[Greenbuilding] low flow shower heads

Reuben Deumling 9watts at gmail.com
Tue May 17 18:43:11 PDT 2011

Not really that simple.

For most of us on municipal water systems there's a lot of
infrastructure, energy, pipes, trucks, pumps, chlorine, filters on
this incoming end, and a similar but even more complicated and
expensive infrastructure on the sewer end. All that costs money and
materials to install and maintain and operate.

Back in the seventies Amory Lovins figured out that if you back a kWh
through the appliance, wires, transmission lines to the power plant
and back to the mine, not using that kWh actually translates into a
far greater upstream investment that isn't required. Whether it is a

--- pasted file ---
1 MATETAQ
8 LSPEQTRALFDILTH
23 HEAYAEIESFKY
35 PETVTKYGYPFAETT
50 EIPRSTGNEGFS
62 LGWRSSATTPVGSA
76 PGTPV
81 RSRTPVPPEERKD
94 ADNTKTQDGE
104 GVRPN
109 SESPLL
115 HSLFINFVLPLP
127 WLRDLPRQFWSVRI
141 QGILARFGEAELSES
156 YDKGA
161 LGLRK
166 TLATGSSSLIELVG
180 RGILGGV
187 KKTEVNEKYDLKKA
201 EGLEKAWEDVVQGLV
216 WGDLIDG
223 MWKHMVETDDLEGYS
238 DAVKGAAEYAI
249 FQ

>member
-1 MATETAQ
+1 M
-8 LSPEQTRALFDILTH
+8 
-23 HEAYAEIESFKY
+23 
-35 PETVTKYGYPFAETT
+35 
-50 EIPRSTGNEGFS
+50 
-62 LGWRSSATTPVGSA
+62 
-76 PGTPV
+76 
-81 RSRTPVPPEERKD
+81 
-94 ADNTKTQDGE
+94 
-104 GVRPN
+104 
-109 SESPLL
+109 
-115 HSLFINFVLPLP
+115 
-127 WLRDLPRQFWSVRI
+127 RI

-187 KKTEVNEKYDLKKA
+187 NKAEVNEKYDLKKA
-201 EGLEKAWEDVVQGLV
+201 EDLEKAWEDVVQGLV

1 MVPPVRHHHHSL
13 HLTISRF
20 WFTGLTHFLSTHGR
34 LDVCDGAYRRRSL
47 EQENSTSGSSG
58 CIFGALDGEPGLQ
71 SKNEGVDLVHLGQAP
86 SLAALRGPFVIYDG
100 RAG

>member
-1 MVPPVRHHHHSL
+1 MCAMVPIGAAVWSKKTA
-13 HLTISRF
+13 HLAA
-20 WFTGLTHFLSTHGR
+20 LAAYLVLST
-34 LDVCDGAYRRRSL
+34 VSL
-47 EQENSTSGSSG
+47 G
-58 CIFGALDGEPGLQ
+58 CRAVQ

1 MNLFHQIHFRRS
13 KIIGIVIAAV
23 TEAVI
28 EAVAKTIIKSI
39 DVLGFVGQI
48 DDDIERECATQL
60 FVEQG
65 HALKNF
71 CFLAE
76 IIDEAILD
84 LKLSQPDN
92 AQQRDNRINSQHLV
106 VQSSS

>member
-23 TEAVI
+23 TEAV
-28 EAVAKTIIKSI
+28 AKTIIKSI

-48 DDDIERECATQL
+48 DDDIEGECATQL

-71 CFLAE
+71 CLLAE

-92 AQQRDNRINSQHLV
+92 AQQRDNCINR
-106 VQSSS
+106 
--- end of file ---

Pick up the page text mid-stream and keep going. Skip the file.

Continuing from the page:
factor of 4 or 10 isn't really the point. The same holds true for
water except the units and losses are different.

The water molecules are still there, but they're always there even
after they are polluted or not recharged in the aquifer from which
they were pumped. Where the water is, whether it is drinkable, all of
this is important.

On Tue, May 17, 2011 at 6:36 PM, lee Weaver <lgweaver at gmail.com> wrote:
> Why
> The water goes right back into the ground.  it's not like that water is
> destroyed.
> now trying to start a fight I'm truly asking a valid (IMHO) question.

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